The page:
Graeme Smith has his doubts about the referral system
South Africa captain Graeme Smith says he has little faith in the umpire referral system.
The International Cricket Council [ICC] is to assess the controversial new system in May.
And Smith said: "I don't have a lot of confidence in it at the moment. Wrong decisions were made using it. It needs to be more conclusive."
But Australia skipper Ricky Ponting said: "It's not perfect, but the idea is to eradicate really bad decisions."
Referrals were introduced last year in the series between Sri Lanka and India. A batsman or bowler could appeal against the umpire's decision and a television official, also from the ICC's elite panel, would adjudicate.
England's first experience of it has come during the series in the West Indies, while it has also been used for Australia's tour of South Africa.
Two challenges are allowed per innings but while the TV official uses pictures and some of the Hawkeye technology, the part where the computer predicts where the ball is going is not used.
Smith, whose side were beaten by 162 runs by Australia in Johannesburg on Monday, added: "You've got to have all the technology available to make it work. If you're only using the technology in a half-hearted way you're going to increase the frustration."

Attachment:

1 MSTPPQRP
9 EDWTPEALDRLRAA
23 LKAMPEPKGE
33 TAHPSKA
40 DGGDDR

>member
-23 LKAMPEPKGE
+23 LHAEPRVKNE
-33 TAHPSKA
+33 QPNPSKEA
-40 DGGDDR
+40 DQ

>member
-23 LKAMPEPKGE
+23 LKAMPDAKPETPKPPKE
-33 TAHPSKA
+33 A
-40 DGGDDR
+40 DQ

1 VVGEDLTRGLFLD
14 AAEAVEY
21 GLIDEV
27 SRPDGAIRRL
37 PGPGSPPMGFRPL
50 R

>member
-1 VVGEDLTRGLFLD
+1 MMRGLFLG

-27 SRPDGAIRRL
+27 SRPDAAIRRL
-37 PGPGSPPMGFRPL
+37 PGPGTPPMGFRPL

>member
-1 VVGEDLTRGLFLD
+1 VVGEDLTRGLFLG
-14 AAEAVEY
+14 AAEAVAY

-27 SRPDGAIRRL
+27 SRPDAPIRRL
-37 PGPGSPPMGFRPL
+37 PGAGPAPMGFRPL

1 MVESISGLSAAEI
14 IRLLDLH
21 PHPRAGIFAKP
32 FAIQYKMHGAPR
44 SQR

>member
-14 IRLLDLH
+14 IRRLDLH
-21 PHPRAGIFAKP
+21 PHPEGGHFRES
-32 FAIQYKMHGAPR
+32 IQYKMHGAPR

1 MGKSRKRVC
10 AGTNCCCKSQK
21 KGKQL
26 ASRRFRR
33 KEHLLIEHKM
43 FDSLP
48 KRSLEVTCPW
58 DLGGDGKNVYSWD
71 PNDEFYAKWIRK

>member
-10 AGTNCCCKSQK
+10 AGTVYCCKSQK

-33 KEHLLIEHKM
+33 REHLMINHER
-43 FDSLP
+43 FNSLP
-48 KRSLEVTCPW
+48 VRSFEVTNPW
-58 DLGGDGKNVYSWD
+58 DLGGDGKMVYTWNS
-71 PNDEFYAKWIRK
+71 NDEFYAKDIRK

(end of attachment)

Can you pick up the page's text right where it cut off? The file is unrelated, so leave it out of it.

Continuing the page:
ICC general manager Dave Richardson said referrals in cricket were more complicated than in other sports, such as tennis, where it was a simple matter of fact whether a ball was in or out.
"In the trials, we found the correct decision went up from 93 to 98 per cent," said Richardson. "If we are going for 100 per cent, we are fooling ourselves.
"We don't want the umpires to become coat hangers and ball counters. They must be able to show their skills. But often umpiring controversies cause bad blood among players. We found in the trial that there was no dissent and players were very happy."